If engineering has a tent, it needs to get bigger
ABB is all in when it comes to making engineering more accessible--even in preschool circles.
February 16-22 is National Engineering Week in the United States. It’s also International Flirting Week, but you’re probably as likely to have heard of one as you are the other–and that’s a problem. But it’s one that the National Society of Professional Engineers and ABB alike seek to address.
According to the NSPE’s web site, EWeek is “dedicated to ensuring a diverse and well-educated future engineering workforce by increasing understanding of and interest in engineering and technology careers.”
At ABB we have a considerable amount of skin in the game. We employ tens of thousands of engineers across a variety of disciplines, and we face the same demographic shift that many of our customers do. In a nutshell, we need more young engineers coming into the workforce.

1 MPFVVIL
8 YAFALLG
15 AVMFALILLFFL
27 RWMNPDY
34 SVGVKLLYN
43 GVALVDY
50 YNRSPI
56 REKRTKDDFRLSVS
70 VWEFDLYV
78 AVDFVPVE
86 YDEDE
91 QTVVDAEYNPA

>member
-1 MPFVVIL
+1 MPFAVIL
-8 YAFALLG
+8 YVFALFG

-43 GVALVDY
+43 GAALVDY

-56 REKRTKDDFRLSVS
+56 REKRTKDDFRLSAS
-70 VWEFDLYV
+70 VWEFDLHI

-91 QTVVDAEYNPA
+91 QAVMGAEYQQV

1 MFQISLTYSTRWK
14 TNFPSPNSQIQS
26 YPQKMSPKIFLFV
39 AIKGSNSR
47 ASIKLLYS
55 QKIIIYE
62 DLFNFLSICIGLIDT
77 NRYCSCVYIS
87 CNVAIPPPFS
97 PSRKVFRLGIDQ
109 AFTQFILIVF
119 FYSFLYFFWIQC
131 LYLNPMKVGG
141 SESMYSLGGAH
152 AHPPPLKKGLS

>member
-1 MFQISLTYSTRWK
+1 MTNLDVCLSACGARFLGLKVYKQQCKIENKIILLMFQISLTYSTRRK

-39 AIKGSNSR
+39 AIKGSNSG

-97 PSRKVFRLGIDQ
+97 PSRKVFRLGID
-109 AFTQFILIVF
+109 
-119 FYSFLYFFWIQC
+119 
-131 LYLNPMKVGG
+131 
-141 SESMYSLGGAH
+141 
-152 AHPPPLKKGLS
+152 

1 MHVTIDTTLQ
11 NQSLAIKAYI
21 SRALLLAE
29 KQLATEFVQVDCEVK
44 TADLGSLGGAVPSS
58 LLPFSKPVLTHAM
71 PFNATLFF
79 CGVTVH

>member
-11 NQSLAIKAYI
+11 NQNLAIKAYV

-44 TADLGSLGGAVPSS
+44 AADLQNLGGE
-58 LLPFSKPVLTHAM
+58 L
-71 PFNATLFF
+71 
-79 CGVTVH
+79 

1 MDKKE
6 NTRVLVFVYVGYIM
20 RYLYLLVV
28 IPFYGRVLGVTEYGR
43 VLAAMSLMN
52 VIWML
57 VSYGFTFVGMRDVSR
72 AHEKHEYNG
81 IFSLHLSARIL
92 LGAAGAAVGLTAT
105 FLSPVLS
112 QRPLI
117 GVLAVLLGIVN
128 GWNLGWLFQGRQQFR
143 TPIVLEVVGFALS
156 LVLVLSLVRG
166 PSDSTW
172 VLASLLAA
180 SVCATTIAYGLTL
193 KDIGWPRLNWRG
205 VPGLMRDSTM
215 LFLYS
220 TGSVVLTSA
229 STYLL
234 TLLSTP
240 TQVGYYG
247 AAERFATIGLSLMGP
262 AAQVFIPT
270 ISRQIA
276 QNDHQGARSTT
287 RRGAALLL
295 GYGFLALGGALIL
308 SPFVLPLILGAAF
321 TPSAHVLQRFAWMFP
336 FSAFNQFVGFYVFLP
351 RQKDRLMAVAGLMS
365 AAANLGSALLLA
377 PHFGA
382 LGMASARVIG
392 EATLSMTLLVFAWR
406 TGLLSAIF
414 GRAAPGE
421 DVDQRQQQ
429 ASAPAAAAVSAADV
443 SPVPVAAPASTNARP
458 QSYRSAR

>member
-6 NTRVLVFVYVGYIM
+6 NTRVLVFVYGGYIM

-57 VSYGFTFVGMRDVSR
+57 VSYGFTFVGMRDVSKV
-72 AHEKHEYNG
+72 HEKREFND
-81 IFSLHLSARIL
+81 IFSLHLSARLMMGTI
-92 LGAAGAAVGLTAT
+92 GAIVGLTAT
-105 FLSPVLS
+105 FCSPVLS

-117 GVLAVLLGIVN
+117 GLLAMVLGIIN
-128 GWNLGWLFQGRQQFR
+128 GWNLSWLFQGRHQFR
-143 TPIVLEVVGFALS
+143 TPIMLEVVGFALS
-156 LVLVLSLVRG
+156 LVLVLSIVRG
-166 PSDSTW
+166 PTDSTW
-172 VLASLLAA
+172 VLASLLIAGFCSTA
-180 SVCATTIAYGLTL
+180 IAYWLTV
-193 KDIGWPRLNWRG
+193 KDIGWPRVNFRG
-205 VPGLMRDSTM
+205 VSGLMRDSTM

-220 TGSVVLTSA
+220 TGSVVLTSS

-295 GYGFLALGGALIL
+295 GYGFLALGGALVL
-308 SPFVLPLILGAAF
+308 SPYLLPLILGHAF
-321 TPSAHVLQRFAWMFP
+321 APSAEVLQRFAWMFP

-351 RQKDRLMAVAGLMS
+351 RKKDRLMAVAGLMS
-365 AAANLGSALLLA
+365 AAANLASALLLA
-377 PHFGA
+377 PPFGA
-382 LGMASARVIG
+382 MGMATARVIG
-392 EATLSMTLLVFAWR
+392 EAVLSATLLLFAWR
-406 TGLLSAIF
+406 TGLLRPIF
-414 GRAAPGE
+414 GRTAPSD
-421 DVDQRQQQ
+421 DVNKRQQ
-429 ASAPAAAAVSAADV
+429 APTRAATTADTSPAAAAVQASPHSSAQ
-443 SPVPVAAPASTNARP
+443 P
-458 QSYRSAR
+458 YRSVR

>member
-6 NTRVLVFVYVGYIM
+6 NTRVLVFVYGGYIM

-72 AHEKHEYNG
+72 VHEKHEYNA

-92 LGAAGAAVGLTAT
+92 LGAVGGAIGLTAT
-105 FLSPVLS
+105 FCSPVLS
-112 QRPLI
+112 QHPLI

That’s why we’ve adopted a “pre-K to post doc” strategy in the US to support technical education at all levels.
For a long time, ABB has funded scholarships and research at universities but that support only goes to students who have already chosen to pursue engineering. To get more students, particularly female students, into the engineering pipeline, we have to reach them earlier—much earlier.
So, ABB in recent years has extended its support to include electrical equipment for technical community colleges, STEM (science, technology, engineering and math) education in middle schools, and a major new exhibit at Marbles Kids Museum in Raleigh, North Carolina. “Kid Grid” will introduce children as young as three to technical concepts in a fun hands-on environment, and perhaps plant a seed of interest that might one day result in a career in engineering.
The key is to demystify engineering, to remove the stigma of being “too hard” or—worse still—“too boring” and make it as viable as business or biology for a young person contemplating their future career
Unfortunately, there isn’t much ABB or any other organization can do directly to alter certain engineering stereotypes. Maybe that’s why National Engineering Week just happens to fall on the same dates as International Flirting Week. Coincidence?